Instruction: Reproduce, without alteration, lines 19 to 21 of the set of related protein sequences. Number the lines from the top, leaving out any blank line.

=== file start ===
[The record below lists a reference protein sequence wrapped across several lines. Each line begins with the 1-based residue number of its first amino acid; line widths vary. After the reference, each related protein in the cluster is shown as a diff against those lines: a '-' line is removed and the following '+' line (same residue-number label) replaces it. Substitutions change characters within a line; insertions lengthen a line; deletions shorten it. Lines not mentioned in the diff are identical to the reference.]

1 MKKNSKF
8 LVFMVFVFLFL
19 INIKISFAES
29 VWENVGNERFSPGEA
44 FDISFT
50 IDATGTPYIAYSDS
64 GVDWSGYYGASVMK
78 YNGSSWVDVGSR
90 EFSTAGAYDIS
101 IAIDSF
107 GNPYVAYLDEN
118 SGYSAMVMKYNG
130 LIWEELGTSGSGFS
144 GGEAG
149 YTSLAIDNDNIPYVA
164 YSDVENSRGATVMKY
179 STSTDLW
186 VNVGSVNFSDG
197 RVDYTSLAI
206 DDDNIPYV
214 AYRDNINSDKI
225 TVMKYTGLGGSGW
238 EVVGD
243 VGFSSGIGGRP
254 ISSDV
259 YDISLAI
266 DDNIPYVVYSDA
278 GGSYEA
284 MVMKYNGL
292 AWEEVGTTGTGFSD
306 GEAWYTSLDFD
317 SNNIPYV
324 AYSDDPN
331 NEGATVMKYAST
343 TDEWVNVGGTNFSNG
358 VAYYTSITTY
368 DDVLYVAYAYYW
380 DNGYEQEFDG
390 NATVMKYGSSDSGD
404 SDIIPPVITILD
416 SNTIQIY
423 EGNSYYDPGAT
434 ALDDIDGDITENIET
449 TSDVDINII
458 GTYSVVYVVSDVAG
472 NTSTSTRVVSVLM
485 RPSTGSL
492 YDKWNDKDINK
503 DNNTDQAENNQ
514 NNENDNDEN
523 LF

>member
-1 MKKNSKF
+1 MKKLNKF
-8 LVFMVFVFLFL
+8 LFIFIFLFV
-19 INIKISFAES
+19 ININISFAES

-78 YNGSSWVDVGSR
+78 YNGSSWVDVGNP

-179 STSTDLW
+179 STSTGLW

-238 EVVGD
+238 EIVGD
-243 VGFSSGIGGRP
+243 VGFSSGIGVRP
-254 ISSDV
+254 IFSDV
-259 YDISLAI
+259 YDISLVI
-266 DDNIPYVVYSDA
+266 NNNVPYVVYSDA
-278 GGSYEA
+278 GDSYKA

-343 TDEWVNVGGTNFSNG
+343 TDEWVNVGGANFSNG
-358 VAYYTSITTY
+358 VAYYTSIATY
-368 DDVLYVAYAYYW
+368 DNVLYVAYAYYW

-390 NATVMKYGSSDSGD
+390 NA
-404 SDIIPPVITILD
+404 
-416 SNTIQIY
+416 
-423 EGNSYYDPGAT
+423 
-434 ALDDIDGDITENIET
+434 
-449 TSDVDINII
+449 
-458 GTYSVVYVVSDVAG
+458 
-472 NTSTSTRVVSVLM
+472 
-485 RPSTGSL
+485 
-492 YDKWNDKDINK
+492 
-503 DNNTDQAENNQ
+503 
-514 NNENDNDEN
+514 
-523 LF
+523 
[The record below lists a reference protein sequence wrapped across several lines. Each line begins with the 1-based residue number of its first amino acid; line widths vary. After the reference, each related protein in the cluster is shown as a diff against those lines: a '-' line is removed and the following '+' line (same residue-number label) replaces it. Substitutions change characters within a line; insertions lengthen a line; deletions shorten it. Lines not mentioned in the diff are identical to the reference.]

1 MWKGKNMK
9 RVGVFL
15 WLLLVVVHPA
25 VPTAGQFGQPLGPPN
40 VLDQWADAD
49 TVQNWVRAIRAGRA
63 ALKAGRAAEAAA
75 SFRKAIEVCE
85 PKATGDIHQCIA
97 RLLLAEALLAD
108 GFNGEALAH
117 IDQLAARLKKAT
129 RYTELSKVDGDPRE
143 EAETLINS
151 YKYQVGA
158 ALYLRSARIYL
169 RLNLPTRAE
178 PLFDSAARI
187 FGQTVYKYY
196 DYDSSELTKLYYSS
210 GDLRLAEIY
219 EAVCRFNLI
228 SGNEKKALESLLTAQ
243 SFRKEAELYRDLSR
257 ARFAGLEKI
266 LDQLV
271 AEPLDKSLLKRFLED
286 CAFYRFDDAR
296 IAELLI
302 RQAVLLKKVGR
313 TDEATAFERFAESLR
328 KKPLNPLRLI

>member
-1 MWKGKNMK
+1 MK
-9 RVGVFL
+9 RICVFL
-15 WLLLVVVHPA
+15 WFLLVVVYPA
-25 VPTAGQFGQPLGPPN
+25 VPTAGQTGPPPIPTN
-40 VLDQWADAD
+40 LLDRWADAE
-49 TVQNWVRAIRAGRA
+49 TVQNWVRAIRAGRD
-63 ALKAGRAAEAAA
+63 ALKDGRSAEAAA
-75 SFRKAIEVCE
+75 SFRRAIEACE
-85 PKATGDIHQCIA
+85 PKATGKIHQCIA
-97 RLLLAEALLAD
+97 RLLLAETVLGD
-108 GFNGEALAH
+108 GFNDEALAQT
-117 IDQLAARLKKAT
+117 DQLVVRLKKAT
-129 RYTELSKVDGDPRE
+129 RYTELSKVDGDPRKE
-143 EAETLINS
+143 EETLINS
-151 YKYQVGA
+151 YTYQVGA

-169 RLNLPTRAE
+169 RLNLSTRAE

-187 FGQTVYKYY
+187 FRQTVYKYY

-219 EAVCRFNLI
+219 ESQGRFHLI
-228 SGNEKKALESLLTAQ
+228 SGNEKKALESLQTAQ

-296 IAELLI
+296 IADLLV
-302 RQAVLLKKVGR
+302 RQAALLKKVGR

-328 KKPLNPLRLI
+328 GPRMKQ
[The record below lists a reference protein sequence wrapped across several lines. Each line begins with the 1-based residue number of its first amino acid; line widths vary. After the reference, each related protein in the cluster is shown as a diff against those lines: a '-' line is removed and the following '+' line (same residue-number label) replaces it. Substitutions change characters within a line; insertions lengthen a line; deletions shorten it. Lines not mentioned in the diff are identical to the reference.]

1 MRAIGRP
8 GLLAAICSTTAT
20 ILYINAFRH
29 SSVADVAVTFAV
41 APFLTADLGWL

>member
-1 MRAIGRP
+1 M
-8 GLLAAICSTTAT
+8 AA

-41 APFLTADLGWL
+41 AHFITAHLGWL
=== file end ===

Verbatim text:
186 VNVGSVNFSDG
197 RVDYTSLAI
206 DDDNIPYV